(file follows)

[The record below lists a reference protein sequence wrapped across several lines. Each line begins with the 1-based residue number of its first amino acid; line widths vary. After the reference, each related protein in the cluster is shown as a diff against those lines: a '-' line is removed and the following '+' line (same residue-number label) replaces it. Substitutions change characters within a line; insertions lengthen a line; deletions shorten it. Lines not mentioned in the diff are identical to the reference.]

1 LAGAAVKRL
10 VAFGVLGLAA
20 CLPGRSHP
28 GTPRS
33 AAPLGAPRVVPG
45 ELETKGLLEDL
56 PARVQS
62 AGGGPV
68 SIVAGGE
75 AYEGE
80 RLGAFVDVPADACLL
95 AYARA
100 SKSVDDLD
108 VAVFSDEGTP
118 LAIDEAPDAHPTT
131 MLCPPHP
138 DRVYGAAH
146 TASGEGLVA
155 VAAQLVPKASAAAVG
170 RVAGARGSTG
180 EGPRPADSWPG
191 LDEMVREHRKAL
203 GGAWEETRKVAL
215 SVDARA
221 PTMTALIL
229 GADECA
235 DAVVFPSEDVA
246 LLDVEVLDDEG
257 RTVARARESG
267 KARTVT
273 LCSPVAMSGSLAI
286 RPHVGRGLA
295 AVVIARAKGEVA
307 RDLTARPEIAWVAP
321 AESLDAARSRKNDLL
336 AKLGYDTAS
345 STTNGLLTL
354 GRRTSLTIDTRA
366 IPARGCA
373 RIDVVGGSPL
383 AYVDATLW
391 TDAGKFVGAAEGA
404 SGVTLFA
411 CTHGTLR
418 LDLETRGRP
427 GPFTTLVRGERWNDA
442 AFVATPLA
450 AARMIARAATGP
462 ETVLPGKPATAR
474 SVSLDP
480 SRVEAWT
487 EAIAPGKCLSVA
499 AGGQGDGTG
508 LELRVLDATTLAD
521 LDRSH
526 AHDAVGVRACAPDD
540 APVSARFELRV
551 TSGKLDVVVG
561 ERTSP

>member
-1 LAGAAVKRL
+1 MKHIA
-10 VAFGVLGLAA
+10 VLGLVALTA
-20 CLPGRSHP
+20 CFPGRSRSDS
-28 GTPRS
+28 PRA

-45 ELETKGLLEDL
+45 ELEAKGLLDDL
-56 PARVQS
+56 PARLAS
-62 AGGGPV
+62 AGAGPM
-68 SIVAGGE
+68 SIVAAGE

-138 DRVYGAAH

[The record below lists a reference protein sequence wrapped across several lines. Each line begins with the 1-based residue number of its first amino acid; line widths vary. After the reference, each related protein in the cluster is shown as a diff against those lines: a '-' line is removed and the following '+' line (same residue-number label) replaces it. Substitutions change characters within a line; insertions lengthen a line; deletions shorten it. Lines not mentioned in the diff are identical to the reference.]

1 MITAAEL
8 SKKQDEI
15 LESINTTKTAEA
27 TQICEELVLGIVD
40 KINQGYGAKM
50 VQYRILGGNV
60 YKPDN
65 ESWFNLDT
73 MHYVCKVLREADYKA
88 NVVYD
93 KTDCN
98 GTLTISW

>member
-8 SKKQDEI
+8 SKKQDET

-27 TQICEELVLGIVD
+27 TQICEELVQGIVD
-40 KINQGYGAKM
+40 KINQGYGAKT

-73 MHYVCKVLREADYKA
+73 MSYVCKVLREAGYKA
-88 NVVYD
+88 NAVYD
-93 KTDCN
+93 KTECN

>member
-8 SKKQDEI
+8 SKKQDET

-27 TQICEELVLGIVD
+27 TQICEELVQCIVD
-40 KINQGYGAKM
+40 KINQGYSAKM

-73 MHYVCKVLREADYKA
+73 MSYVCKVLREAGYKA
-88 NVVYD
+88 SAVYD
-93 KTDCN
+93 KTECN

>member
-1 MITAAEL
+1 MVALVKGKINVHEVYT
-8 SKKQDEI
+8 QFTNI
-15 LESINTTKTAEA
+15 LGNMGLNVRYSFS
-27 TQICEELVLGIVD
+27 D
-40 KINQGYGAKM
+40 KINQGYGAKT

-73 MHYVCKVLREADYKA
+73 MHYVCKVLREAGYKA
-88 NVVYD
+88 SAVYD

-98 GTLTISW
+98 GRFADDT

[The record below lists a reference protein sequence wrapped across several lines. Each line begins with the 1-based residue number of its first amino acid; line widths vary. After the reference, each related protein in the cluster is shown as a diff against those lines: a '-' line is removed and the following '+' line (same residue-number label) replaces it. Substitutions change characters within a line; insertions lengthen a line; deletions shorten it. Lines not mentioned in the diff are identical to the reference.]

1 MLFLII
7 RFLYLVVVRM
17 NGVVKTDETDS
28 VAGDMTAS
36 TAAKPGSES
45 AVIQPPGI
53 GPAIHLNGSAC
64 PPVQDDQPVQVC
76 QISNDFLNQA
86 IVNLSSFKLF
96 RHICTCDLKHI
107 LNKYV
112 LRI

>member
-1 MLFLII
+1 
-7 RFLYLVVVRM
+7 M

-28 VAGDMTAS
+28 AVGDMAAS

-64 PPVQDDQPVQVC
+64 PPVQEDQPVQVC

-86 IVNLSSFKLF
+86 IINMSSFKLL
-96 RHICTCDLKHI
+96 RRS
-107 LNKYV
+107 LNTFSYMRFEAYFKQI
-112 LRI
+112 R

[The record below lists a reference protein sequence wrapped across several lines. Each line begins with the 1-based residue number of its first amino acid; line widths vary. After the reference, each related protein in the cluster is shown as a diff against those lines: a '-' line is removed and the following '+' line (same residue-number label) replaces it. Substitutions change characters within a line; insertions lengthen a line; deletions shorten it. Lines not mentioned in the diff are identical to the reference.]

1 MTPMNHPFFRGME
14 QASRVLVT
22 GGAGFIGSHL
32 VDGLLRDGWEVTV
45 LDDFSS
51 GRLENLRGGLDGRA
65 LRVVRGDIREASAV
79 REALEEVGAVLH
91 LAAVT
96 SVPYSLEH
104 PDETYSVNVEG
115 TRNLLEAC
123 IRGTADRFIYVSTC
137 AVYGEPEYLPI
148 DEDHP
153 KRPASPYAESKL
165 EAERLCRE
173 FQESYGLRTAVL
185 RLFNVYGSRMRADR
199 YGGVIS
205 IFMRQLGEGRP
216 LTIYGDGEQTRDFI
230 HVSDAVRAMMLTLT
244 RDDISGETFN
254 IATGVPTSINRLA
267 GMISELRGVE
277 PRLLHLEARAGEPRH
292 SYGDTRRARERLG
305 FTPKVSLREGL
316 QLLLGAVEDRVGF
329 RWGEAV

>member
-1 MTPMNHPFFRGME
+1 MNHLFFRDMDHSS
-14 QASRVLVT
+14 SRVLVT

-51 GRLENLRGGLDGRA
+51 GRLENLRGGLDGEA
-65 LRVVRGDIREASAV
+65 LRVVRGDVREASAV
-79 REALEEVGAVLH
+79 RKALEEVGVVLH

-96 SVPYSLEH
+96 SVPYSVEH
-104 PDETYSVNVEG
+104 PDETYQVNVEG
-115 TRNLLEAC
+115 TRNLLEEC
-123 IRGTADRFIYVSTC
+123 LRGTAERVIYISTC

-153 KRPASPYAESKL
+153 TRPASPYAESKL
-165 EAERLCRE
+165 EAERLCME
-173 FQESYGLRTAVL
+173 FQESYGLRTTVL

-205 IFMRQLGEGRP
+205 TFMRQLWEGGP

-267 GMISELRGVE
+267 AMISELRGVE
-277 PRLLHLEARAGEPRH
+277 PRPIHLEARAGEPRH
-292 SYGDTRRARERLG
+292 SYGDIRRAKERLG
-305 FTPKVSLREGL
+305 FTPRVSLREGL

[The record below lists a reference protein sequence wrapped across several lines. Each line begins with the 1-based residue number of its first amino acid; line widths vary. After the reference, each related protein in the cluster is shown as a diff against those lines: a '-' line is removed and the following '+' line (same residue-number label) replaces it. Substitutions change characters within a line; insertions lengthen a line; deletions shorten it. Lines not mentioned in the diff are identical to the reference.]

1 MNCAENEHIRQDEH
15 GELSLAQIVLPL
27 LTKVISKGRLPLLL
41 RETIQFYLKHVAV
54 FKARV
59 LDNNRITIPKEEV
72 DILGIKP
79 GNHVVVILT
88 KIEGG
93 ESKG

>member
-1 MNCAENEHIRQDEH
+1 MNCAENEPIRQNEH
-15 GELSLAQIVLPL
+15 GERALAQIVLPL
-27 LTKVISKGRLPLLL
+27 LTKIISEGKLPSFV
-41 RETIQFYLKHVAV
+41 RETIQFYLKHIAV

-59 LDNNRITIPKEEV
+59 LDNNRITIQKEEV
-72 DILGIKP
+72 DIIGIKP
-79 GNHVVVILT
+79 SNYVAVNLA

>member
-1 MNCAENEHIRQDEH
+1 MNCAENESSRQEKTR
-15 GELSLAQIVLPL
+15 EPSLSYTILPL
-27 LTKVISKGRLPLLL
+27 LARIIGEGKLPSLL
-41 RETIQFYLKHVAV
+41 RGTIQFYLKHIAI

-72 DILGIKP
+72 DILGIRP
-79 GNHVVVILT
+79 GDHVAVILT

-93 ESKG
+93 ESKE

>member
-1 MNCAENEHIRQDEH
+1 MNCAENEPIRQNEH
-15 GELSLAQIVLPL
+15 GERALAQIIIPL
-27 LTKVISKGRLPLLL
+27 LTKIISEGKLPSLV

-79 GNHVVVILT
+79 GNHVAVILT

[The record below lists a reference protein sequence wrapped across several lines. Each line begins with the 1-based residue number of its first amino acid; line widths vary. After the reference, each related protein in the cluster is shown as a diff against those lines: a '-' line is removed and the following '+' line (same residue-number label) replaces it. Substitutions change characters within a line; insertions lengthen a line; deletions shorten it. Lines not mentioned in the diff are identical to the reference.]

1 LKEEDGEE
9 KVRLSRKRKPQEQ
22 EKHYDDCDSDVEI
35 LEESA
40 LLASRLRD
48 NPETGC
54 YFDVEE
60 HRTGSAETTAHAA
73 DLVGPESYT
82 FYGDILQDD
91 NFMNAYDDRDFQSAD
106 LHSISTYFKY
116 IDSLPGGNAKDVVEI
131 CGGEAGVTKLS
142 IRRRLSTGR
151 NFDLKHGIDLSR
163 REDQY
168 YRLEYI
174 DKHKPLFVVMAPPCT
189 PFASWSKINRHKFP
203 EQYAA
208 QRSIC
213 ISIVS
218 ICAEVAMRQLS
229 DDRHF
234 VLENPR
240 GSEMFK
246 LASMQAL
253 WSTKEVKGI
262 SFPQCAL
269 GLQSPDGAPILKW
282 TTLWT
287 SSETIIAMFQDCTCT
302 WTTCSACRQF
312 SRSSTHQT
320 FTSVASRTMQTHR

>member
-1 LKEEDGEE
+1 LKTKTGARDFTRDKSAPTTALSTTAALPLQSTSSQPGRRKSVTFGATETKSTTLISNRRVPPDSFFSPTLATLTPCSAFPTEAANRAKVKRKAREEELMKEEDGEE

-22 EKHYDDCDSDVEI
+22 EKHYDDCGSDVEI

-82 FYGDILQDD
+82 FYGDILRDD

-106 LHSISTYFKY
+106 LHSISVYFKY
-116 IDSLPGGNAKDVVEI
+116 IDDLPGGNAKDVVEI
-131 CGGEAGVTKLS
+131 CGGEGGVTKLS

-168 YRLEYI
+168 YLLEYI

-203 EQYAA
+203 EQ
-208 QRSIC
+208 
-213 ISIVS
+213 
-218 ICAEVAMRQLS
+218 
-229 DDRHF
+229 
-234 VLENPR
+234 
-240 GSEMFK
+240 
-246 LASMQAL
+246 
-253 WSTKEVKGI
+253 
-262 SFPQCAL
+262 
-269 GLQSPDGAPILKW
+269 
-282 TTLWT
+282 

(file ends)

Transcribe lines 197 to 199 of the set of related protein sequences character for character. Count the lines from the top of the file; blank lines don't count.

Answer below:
329 RWGEAV

>member
-1 MTPMNHPFFRGME